Curiosity got the best if me. My friend gave the number to the sale location and I called to inquire about the swords. Naturally, the person with whom I spoke knew nothing about swords. I was told that that the swords were all from the Civil War. I asked some rudimentary questions and gave my thoughts on what I thought they were.
The first sounded like an 1860 staff and field officer's sword. Nope. Not interested in that one as it's a dress swords. I don't like dress swords. The second sounded like a run of the mill 1840 heavy cavalry sword. Not really interested in it for my collection, but maybe for resale if the price is right. The gentleman really could not describe the third one. He said that it was "fancy" and that the blade had some scrollwork. I asked for pictures and he agreed to send them. I asked the price. He wanted the same price for each sword, which per sword was not shockingly high or low. The asking price seemed to be good, but the gentleman said the magic words, "we are negotiable." My interest level increased.
While all this was taking place, I was at a craft show helping my wife with her booth. I was on the other side of town from the sale and needed to pick up our daughter from dance practice soon. I decided to take a chance and go to the estate sale. I picked up my daughter and informed her that we needed to run a quick errand.
I received pictures of the swords, but they didn't really tell me much. Arriving at the sale, I asked my daughter to stay in the car. "This won't take long," I said.
I went in and immediately found the gentleman who sent me the photos. I was right about one sword -- a US 1840. No makers marks, but it had its
scabbard. If I could get it for the right price, I would buy it for resale. The next was not an 1860 staff and field, but rather an 1840 NCO's sword. It lacked its scabbard, but was marked to a good maker. It was also overpriced, very overpriced, and I had just purchased another example during my recent trip to Chickamauga National Battlefield. Hence, my interest in the sword was negligible. The third sword was clearly not of the Civil War vintage -- from an earlier era and I was very interested.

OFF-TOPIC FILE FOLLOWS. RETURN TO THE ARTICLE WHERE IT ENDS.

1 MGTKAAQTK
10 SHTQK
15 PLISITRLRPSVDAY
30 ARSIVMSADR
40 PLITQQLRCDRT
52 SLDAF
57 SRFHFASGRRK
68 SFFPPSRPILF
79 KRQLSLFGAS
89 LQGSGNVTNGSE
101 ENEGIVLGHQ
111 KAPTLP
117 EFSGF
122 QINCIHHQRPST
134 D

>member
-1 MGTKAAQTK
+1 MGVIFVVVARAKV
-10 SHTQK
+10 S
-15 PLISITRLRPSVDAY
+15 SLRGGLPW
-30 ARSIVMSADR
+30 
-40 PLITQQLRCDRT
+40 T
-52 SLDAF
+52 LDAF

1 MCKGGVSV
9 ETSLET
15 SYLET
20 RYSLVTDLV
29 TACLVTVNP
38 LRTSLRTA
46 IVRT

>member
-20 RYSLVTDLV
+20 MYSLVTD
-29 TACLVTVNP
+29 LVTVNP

I made an offer for all three - a lowball price. My salesman told me that he had to check with the manager. He returned with a rather unfriendly looking woman who said "I'm not dealing today. You can come back tomorrow." I told her that I was not coming back tomorrow. She had a cash offer and should consider it. She said again, "I'm not dealing today. You can submit a bid and we will consider it tomorrow." "Nope," I said, "I'm not coming back down here tomorrow." She was unrelenting, so I told her "oh, well," and asked that she please not offer the third sword as Civil War, because the description is blatantly untrue. As I walked off, the gentleman apologized to me and urged me to make an offer. It was me this time that was unrelenting.
I walked outside, got half way across the street and turned around. I wanted the third sword. I walked back in and paid the asking price for it. I passed on the others.
So what did I buy? I'm not exactly sure. I know that it dates from anywhere between 1790 and 1830 based upon the style of the hilt and the etching. Beyond that, I don't know what it is, but I like it.
The hilt is strongly French influenced. Based the shape of the hilt, lightness of the blade and the fact that it is etched, this is a light cavalry officer's sword.
As I said, the etching dates the sword to the late 18th to early 19th centuries. Blades of that time period are often found hand etched with flowers, stands of arms and banners. The blade of my sword was at one time blued and the etching gold filled. With it's gleaming brass hilt
and vibrant blue and gilt blade, it must have been something to behold.
From where was the officer who carried this sword from? I've seen the same etching hundreds of times on blades from Solingen. The German cutlers in Solingen cranked out thousands if blades for export in the 18th and 19th centuries. The Germans sold to everyone. Even officers of the Napoleonic super powers, England and France, carried Solingen blades. The etching style, being common, doesn't answer the question.
My sword certainly resembles the French First Empire An IX light cavalry sword and it's russian counterpart. It hasna three branch guard, a pronounced, curled down quillion and diamond shaped languets (protrusions from the guard over the blade the purpose if which I have heard ranges from securing the sword in the scabbard to trapping and breaking opponents' blades).
It's not exactly the same though. My swords pommel is different. In fact, the pommel looks British to me - like the 1821 light cavalry sabre.
Maybe it's a Bavarian cheveaux-leger sabre, also known as the Rumsford sabre.
Again, it's just not exactly the same. The Bavarian sword's hilt is more box shaped and, as with the French/Russian swords, the pommel is different.
What makes identifying mybsword to a particular pattern and nation more difficult is its status as an Ifficer's sword. Officers had lead way to individualize their edged weapons. It could me any if the above -- stylized by the particular officer.
So, for right now this is a Napoleonic era continental light cavalry officer's sword. I can live with that. At least until I get some more information.